MPs claim there is enough geothermal energy in the UK to meet the country’s annual heating demand for at least 100 years
The UK’s first operational deep-geothermal project in 37 years has launched at the Eden Project in Cornwall.
Eden Geothermal Limited (EGL) said that it began generating heat on 19th June, becoming the first to do so in the UK since 1986. The work has taken several years and involved drilling a well three miles (4.8km) deep.
The £24m project was partly funded by the European Regional Development Fund and Cornwall County Council. The system will produce around 1.4MW of energy and is expected to reduce the site’s heating bills (currently more than £1m per year) by 40%.
Richard Day, Chairman of EGL said that geothermal offers a “real opportunity” for the oil and gas industry to transform and “become part of the solution”.
“Not only are the expertise and technology for geothermal directly transferrable, but coaxial systems like this could be used to repurpose oil and gas wells.”
The project comes at a time of growing interest in geothermal energy in the UK, including from the NHS, which plans to use geothermal heating for some hospitals to reach its net zero goals. A Government White Paper on deep geothermal energy is expected in coming weeks, which will assess the potential in the UK and make policy recommendations.
MPs on the Environmental Audit Committee wrote to the Business Secretary last autumn, claiming that there is enough geothermal energy in the UK to meet the country’s annual heating demand for at least a century.
Sir Tim Smit, Co-founder of the Eden Project said geothermal was the “sleeping giant of renewables”. He added: “The Netherlands’ geothermal industry started with heating for greenhouses and they are now aiming for it to contribute to a quarter of all their heating by 2050.”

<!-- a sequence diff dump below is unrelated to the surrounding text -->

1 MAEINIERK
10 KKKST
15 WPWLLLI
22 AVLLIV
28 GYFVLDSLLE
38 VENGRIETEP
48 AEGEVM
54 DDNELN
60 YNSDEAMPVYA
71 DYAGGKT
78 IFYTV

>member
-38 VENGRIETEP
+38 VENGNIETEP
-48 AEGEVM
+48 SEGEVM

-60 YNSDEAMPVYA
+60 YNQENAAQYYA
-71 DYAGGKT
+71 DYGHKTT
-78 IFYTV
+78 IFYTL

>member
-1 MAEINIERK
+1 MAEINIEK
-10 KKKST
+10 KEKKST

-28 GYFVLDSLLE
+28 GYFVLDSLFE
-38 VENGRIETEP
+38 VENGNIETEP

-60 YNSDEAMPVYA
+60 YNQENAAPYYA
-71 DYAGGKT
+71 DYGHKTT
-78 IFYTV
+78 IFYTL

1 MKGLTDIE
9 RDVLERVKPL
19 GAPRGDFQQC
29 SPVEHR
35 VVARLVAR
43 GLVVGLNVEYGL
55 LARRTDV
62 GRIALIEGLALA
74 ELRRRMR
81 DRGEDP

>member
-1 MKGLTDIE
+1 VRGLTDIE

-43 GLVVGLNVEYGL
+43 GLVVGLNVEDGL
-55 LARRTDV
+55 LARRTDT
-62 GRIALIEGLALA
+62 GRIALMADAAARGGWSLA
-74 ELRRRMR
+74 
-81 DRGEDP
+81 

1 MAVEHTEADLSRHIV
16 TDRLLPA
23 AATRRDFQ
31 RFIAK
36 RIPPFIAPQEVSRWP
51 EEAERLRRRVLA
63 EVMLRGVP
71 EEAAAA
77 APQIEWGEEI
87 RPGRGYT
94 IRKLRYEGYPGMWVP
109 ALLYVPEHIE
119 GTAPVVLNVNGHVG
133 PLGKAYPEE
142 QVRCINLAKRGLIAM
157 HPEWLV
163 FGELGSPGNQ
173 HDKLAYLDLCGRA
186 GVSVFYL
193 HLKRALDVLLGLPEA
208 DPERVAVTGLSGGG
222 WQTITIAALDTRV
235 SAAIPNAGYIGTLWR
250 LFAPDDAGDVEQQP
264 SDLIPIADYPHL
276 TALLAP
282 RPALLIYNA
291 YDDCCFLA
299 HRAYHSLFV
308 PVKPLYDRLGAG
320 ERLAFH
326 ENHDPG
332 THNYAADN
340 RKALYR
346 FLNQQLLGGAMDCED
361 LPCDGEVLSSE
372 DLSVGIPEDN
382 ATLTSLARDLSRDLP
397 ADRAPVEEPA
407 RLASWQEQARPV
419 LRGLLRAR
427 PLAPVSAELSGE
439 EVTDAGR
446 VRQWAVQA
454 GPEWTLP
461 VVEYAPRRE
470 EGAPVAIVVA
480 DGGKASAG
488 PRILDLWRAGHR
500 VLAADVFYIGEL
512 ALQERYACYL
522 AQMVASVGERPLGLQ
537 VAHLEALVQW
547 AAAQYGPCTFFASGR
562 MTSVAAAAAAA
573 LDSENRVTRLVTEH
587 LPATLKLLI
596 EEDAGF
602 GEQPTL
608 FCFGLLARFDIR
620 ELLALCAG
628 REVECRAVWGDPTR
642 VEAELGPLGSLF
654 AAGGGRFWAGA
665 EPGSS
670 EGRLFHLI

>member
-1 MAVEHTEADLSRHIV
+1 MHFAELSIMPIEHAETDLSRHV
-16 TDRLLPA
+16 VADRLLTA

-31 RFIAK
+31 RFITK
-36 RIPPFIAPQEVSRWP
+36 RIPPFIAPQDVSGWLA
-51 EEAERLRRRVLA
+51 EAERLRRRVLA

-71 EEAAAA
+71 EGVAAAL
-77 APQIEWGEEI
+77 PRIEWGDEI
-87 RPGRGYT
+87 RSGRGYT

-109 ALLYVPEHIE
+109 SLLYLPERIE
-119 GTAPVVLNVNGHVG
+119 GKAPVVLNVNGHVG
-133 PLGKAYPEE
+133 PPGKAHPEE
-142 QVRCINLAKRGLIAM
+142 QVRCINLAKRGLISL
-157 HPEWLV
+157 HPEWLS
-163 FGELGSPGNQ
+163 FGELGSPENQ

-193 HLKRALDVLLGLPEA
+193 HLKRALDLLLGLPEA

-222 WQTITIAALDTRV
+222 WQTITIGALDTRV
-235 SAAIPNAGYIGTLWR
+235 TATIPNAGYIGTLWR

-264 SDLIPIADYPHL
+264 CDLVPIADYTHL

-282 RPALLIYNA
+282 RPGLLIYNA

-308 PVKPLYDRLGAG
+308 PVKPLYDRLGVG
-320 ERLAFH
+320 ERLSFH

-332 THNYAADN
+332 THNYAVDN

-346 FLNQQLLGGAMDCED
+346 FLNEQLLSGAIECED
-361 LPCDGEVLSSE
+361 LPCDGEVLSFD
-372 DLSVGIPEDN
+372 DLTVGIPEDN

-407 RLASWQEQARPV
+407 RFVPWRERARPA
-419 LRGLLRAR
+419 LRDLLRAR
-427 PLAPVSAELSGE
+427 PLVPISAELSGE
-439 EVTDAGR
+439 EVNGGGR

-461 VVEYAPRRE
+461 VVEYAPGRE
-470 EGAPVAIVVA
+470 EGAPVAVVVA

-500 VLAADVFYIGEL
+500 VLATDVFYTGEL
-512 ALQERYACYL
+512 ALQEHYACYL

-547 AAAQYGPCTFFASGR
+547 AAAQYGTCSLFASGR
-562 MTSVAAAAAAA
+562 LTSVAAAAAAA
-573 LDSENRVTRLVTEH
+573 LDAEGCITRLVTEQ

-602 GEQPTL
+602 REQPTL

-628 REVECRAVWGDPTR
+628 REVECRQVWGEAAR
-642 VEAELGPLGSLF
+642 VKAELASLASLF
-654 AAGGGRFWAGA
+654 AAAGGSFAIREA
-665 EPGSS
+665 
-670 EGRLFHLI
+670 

“The UK has a huge opportunity to benefit from a resource that can contribute to the decarbonisation and improved security of our electricity and heat systems.”
Philip Kent, Director at Gravis Capital Management said: “Geothermal is making a serious contribution to achieving net zero and energy security targets in the Netherlands and France. With the right policy support, the UK has a huge opportunity to benefit from a resource that can contribute to the decarbonisation and improved security of our electricity and heat systems.”
Professor Jon Gluyas, Executive Director of Durham Energy Institute said: “[The system at the Eden Project] will have a lot of eyes on it, and rightly so. It will demonstrate that deep geothermal can generate low-carbon heat.
“It’s extremely sustainable. It’s always on. It’s also, for the most part, ultra-low carbon or even zero carbon.”
However, Gus Grand, CEO of EGL, cautioned that this was only a “demonstration”. She said that drilling through granite is hard and pursuing the task during the pandemic proved to be expensive. “It is a research project. If you were doing a commercial project, you wouldn’t do it like this,” she said.
CIEH has long been calling for the expansion of renewable energy sources and a shift of energy supply away from fossil fuels.
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